The Age of Discovery

Antonius Mathijssen

Antonius Mathijssen was a Dutch army officer invented Plaster of Paris bandages in 1851. 
Mathijssen was born November 4, 1805 to a village physician in Budel, a Dutch town on the Belgian border. He was educated at hospitals in Maastricht, Brussels and the army medical school in Utrecht.
He received his commission as medical officer 3rd class in the Royal Netherlands Army in 1828. 
While working at military hospital in Haarlem Mathijssen in 1851 first used plaster of Paris as a bandage.                                          

He discovered that a bandage soaked in water and plaster of Paris hardened within a few minutes and thus made a good fixation for broken bones. He published his findings in a Dutch medical magazine Repertorium in February 1852.

The technique he used is still in common use today, although we have different types of bandage made of different fibres with differing strengths, plaster of Paris is still the primary bandage used when there is a danger of swelling.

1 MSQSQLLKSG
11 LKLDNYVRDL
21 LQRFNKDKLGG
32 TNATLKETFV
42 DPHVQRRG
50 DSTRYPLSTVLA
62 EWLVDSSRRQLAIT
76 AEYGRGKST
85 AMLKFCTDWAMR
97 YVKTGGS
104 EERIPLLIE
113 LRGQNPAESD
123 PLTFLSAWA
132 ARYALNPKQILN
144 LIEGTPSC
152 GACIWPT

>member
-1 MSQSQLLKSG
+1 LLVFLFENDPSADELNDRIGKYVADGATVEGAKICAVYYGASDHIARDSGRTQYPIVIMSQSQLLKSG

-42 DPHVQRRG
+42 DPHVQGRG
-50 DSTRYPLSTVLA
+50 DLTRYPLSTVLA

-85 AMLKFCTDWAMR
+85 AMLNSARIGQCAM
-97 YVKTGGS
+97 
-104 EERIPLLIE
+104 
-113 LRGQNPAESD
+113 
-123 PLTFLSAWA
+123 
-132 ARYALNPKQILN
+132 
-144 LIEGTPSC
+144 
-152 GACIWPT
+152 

He retired from the army in 1868 as first medical officer first class (Lieutenant Colonel).
Mathijssen was said to have died June 15, 1878, aged 72, in Hamont.

Memorial monuments are located in both Budel and Hamont. The last Dutch army hospital in Utrecht was named after Dr Mathijssen until the army hospital merged with the navy hospital in the early 1990s.



Nospe' res avaientun Paris de pierre, nosfilsauront un Paris de pla" tre. Our fathers had a Paris made of stone; our sons will have a Paris made of plaster. 182






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